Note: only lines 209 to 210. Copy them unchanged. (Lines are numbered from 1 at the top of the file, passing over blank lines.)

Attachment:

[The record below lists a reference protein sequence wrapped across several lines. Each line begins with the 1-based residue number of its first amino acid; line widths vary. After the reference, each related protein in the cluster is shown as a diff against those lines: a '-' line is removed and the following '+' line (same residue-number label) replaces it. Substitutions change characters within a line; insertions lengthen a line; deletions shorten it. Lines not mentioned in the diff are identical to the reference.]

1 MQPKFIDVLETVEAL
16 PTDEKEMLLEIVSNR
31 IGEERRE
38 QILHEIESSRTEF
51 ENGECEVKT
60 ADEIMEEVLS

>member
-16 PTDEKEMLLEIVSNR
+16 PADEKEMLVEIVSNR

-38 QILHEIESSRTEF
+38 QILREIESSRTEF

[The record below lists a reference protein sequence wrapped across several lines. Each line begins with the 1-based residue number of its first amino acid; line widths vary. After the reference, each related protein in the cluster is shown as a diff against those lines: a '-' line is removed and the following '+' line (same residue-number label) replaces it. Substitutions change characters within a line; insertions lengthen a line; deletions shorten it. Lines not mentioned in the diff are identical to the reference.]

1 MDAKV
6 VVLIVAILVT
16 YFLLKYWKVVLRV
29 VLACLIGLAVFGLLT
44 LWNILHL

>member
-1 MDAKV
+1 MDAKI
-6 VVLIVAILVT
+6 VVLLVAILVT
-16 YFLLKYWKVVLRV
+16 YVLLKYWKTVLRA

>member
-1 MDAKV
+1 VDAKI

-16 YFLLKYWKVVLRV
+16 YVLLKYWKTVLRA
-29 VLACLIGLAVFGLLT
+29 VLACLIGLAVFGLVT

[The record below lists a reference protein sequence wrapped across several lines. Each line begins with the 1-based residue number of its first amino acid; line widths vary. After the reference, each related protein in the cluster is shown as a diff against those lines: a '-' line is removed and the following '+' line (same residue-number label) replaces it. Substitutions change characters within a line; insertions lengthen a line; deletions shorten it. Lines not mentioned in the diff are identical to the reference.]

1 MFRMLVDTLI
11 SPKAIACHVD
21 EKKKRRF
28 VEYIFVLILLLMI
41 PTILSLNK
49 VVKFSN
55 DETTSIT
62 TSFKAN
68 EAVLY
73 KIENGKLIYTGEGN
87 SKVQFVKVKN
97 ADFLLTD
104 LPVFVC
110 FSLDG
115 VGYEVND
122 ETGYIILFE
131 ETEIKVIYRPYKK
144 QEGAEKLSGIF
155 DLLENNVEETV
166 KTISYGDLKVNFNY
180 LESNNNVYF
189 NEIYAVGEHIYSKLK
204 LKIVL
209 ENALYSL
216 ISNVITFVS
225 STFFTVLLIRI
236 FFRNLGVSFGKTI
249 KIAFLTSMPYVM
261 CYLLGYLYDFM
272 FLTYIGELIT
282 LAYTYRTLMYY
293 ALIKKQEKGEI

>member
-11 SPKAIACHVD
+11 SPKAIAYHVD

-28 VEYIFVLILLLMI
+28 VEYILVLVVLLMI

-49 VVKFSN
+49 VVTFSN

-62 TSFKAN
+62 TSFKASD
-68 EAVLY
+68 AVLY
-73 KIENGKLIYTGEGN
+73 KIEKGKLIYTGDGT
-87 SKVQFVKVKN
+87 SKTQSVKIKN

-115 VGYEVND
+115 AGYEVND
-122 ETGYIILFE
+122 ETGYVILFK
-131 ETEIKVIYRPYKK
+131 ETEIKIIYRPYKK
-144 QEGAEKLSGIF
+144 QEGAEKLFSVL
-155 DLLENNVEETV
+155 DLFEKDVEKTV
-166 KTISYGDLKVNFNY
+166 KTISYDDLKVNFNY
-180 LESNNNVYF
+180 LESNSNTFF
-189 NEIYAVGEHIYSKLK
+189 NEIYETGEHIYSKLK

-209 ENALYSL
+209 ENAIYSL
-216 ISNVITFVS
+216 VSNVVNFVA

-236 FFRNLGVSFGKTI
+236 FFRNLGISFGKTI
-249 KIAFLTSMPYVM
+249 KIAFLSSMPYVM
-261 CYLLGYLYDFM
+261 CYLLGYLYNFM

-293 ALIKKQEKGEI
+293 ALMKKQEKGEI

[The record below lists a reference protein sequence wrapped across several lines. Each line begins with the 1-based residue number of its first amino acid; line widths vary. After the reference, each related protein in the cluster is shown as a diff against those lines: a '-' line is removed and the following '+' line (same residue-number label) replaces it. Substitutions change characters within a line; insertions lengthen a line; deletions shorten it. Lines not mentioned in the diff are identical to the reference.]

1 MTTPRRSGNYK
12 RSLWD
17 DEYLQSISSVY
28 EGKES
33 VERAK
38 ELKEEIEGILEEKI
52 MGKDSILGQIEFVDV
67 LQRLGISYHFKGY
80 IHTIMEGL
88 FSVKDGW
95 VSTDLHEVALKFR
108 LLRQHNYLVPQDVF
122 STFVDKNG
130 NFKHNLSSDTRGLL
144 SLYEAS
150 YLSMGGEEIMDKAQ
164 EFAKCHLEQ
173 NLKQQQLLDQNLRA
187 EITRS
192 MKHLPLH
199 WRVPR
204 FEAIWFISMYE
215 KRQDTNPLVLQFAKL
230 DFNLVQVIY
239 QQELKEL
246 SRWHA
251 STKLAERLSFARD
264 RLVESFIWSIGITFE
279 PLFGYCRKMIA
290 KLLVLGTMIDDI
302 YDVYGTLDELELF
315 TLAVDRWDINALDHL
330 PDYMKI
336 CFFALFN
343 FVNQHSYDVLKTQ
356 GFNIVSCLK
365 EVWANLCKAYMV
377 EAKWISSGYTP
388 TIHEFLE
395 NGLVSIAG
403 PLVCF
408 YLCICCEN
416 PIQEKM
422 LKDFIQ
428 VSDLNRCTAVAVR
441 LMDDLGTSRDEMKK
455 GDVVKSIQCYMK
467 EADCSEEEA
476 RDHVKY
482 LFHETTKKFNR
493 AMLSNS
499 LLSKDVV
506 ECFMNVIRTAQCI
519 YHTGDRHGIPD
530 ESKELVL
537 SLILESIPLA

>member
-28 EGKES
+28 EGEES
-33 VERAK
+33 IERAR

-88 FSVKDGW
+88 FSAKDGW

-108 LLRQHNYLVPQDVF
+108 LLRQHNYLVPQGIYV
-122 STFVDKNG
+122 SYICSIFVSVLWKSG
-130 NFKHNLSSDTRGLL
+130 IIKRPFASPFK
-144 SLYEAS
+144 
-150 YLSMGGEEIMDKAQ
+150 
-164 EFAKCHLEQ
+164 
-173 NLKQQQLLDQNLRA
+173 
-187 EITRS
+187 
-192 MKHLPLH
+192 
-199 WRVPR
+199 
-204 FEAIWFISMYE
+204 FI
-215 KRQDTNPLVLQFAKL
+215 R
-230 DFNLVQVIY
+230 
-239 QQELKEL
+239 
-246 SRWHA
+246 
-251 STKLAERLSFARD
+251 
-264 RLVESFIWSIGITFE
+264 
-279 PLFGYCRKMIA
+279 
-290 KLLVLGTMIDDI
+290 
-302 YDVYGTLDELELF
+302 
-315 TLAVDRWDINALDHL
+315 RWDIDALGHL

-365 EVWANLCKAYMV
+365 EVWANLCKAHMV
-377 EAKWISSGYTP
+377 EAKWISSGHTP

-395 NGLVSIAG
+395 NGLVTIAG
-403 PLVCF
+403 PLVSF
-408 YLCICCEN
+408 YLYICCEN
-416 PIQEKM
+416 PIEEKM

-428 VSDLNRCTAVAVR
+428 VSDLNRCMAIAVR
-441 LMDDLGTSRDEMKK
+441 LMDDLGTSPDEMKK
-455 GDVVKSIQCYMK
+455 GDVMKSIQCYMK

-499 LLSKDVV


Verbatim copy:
-290 KLLVLGTMIDDI
+290 